Students sign petition calling for more practice rooms

by Debby Cobon | 5/9/19 2:10am

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Practice rooms located in the basement of the Hopkins Center are in short supply for student musicians.

by Lorraine Liu / The Dartmouth Staff

Frustrated by the limited availability of practice spaces, student musicians are planning to send a petition to the administration of the Hopkins Center for the Arts asking for the installation of more practice rooms for students early next week as part of upcoming renovation plans. The petition currently has over 175 signatures from current and former students who are a part of student performance groups and ensembles.

According to the petition, the greatest issues of concern are the limited number of practice spaces available per student and the current inefficient use of some spaces. Only six practice rooms stay unlocked for student use, yet the student groups that require these spaces — including the Barbary Coast Jazz Ensemble, Dartmouth College Glee Club, Dartmouth College Gospel Choir, Dartmouth College Marching Band, Dartmouth College Wind Ensemble, Dartmouth Symphony Orchestra and Handel Society of Dartmouth College — comprise over 200 students, the petition reads.

The petition was started by Zoe Yu ’19, a violinist for the Dartmouth Symphony Orchestra, who said she was motivated by her music teacher to compile the frustrations felt by many student musicians. 

“I wanted to take action for a while,” Yu said. “Every single time this term I have gone to practice, over 80 percent of the time I haven’t been able to find a room. It’s frustrating when our orchestra conductor tells us all to practice but there’s literally no space available.” 

Dillon Ford ’20 said that the limited amount of practice space affects students before they are even part of the Dartmouth music community, adding that the process for incoming students’ decisions to join a musical group is further complicated by a lack of rooms. Ford, who plays bassoon in the Wind Ensemble and saxophone in the Barbary Coast, said this dilemma has been present since the beginning of his music career at the College. 

“The first week I was here was especially bad, because every single freshman who wanted to audition for a group had to practice for their auditions, and there was only a half dozen practice rooms to be used,” Ford said. “It’s not uncommon to find all the practice rooms occupied, so I try to schedule around times when I think people won’t be in the rooms.”

The use of practice rooms is not just limited to members of the previously named student groups; the availability of these spaces impacts students in a cappella groups, students who receive private lessons and anyone taking a class in the music department, according to the petition.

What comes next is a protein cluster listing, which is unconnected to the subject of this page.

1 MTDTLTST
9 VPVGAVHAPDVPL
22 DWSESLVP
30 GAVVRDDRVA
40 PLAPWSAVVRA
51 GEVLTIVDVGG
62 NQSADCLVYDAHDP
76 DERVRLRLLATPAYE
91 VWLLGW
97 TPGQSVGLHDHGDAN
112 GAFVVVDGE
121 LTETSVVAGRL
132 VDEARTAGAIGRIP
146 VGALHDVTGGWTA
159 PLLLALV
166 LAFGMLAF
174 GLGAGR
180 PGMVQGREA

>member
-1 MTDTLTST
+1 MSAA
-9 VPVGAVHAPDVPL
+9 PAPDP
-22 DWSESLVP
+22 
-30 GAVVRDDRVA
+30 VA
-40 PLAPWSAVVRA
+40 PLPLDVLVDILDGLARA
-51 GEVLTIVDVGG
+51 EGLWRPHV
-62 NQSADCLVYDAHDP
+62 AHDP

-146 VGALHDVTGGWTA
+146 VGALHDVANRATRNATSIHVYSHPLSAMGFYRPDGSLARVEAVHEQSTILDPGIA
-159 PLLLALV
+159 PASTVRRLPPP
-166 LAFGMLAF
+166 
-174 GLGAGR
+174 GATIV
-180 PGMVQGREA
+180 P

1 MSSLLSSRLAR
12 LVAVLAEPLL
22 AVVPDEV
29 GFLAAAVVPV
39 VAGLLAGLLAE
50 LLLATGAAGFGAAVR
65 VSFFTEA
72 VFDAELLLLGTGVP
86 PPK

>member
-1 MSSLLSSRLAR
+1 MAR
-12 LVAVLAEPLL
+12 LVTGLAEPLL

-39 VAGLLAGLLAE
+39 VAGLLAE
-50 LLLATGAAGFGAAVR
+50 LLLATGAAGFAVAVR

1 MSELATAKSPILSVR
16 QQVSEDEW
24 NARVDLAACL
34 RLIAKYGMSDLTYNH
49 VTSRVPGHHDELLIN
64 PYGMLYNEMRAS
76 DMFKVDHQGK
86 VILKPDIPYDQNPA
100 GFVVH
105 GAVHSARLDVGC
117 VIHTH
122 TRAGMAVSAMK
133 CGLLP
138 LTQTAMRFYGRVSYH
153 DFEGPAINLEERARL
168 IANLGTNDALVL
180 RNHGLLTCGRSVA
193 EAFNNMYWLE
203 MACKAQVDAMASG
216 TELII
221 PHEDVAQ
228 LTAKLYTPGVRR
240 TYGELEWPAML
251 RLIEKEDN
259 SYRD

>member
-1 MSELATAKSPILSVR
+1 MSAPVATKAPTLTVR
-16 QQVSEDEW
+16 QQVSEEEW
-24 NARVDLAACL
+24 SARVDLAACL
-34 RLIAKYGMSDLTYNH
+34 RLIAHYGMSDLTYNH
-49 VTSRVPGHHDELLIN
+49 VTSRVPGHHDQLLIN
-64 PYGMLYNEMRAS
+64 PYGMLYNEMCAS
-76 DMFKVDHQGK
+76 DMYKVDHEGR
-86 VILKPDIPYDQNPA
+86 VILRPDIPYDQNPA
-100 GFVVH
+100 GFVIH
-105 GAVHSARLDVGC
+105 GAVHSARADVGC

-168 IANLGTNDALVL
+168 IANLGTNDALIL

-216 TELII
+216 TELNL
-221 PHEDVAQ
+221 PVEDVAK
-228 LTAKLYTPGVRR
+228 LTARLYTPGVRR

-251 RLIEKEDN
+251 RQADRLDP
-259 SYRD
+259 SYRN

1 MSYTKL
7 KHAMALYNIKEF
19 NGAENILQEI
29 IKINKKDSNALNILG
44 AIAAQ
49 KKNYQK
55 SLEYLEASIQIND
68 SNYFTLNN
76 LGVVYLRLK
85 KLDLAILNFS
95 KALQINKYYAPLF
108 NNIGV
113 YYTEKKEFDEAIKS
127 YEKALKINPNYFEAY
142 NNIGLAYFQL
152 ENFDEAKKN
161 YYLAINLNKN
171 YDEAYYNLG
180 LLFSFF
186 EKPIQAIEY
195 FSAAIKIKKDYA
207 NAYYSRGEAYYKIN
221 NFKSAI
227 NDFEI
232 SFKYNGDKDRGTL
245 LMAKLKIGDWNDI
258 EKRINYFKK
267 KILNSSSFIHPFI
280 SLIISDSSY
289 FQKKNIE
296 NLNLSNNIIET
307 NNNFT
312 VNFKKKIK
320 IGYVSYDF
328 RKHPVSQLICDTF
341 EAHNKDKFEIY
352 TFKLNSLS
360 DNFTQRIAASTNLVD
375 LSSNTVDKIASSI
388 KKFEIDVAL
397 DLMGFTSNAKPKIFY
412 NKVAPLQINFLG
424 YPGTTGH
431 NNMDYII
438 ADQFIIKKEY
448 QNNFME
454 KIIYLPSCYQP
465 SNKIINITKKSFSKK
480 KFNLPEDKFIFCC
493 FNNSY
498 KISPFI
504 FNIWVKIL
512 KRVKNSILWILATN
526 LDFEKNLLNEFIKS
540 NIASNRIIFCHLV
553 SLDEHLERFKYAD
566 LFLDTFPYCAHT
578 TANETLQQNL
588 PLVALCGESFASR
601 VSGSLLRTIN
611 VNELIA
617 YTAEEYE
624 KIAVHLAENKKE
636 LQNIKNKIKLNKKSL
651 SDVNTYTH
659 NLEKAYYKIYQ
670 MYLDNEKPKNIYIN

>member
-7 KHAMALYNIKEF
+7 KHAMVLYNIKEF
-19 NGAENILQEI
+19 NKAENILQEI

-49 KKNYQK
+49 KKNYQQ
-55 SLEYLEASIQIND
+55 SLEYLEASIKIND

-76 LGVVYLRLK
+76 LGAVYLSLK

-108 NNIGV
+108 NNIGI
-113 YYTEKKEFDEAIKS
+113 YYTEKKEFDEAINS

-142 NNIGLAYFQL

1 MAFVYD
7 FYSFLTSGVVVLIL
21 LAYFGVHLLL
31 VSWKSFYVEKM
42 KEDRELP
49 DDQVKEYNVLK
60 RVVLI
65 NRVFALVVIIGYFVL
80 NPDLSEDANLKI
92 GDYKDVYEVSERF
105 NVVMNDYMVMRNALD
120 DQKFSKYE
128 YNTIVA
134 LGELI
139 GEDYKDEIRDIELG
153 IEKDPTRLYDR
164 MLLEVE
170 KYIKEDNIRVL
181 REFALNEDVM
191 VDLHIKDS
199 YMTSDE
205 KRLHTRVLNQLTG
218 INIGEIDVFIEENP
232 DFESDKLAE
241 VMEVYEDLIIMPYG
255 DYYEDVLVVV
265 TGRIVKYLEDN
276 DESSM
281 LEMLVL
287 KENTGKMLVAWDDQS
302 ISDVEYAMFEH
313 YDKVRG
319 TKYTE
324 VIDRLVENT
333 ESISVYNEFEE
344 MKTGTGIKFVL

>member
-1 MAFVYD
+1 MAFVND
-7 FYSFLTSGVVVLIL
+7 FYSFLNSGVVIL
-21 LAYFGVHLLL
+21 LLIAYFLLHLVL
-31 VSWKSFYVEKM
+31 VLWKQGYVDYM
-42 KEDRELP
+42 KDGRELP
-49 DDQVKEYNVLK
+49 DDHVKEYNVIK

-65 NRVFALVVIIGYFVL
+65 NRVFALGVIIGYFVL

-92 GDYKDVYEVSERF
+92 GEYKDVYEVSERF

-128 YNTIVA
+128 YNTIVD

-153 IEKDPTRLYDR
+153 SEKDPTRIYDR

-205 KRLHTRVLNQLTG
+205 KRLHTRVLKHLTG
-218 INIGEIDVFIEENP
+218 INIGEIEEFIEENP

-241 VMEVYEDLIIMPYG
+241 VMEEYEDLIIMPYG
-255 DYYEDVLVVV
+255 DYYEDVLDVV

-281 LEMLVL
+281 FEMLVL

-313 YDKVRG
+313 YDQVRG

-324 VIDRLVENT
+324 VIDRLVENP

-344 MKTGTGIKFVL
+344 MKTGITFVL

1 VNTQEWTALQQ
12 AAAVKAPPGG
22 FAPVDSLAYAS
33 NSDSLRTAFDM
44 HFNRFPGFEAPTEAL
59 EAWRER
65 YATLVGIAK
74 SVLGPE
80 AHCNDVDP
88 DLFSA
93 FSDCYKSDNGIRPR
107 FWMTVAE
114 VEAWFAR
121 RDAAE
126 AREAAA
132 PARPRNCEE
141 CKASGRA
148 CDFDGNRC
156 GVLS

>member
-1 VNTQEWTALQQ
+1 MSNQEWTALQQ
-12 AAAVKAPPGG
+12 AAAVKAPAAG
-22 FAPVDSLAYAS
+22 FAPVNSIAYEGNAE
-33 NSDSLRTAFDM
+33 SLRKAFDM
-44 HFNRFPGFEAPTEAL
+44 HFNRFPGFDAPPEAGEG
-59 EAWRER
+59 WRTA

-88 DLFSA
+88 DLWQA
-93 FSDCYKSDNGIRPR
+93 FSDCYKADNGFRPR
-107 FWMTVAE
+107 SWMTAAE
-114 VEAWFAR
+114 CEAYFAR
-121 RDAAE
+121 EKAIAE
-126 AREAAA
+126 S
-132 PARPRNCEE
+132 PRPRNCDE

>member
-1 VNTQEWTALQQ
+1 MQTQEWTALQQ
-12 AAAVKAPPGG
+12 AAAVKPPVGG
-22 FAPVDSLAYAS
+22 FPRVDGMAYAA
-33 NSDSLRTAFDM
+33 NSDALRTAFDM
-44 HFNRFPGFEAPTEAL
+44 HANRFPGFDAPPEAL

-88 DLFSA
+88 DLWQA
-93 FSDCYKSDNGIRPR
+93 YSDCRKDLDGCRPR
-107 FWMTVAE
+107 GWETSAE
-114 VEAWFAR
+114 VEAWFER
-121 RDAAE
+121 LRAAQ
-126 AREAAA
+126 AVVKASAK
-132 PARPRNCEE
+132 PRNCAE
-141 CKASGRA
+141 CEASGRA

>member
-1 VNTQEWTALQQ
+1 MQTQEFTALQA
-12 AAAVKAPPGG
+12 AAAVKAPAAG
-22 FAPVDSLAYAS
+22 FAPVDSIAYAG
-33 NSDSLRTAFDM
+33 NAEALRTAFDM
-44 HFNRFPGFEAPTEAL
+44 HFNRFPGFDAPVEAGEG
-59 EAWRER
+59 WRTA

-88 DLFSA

“I think anyone can appreciate the need to find a good study space,” Ford said. “I’ve had friends who have taken classes in the music department where they need to use one of the practice rooms to prep for a midterm and can’t.”

Furthermore, not having a space to practice affects the quality of music produced in performances, according to Alyssa Gao ’20, the student manager and violinist for DSO.

“Having spaces open is definitely going to help with students feeling prepared to go to rehearsal or play in a concert,” Gao said. “Not being able to find a room to practice in means you’ll go into rehearsal and haven’t warmed up or looked at the piece in a while.”

Gao said many of the issues student musicians face can be feasibly resolved and do not require substantial changes, especially since the Hop is already planning to begin renovations. 

“I definitely think there are measures the Hop can take now,” Gao said. “For example, there are rooms in the Hop that are technically practice rooms but are always locked because they have grand pianos in them. Only a select number of students who have keys can get in, so it’s pretty much impossible to access those spaces, and a lot of the times that I have walked past these rooms, no one is even in them.”

However, other proposals suggested by the petitioners, such as utilizing former practice rooms at the Paddock Music Library, may be more difficult to achieve. The music and performing arts librarian at Paddock, Memory Apata, wrote in an email statement that using the Media Room of the Paddock Music Library as a practice space is not feasible and would cause disturbances. 

“The space in question is currently in use by the library, contains essential equipment and is often used by students, faculty and staff for various reasons to support research needs,” Apata wrote. “Turning this into a practice room would directly impact library staff who are already affected by noise from the Moore Theater directly above the library and the adjacent dance studio.”

Apata wrote that a more “logical” solution to the problem described by the petitioners would be to demand a system that allows students to book spaces, which would make the use and management of current practice rooms be more efficient. 

“It is likely that there are patterns of higher and lower traffic throughout the day in the Music Department practice rooms,” Apata wrote. “It is common practice at larger schools for music departments to have a sign up at the beginning of the semester so that all students have a regular practice time.”

According to Gao, the number of signatures demonstrates that the lack of practice spaces is an issue that students across the music department care deeply about, whether they’re involved with an ensemble, taking private lessons or just recreational musicians. 

“I think a big problem might just be that the Hopkins Center doesn’t realize that this is a problem,” Ford said.